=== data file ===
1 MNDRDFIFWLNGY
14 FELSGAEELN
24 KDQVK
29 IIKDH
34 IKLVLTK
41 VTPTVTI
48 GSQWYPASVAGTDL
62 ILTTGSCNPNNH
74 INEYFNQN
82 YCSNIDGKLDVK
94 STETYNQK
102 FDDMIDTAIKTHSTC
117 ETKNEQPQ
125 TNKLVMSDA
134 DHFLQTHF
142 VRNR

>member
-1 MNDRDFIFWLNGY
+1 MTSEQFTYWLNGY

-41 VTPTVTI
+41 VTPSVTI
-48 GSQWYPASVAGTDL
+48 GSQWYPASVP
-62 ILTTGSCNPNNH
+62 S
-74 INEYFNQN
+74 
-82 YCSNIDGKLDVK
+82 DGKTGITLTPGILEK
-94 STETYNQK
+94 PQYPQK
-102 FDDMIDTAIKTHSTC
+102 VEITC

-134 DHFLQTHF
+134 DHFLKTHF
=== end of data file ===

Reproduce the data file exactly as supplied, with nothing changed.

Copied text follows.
1 MNDRDFIFWLNGY
14 FELSGAEELN
24 KDQVK
29 IIKDH
34 IKLVLTK
41 VTPTVTI
48 GSQWYPASVAGTDL
62 ILTTGSCNPNNH
74 INEYFNQN
82 YCSNIDGKLDVK
94 STETYNQK
102 FDDMIDTAIKTHSTC
117 ETKNEQPQ
125 TNKLVMSDA
134 DHFLQTHF
142 VRNR

>member
-1 MNDRDFIFWLNGY
+1 MTSEQFTYWLNGY

-41 VTPTVTI
+41 VTPSVTI
-48 GSQWYPASVAGTDL
+48 GSQWYPASVP
-62 ILTTGSCNPNNH
+62 S
-74 INEYFNQN
+74 
-82 YCSNIDGKLDVK
+82 DGKTGITLTPGILEK
-94 STETYNQK
+94 PQYPQK
-102 FDDMIDTAIKTHSTC
+102 VEITC

-134 DHFLQTHF
+134 DHFLKTHF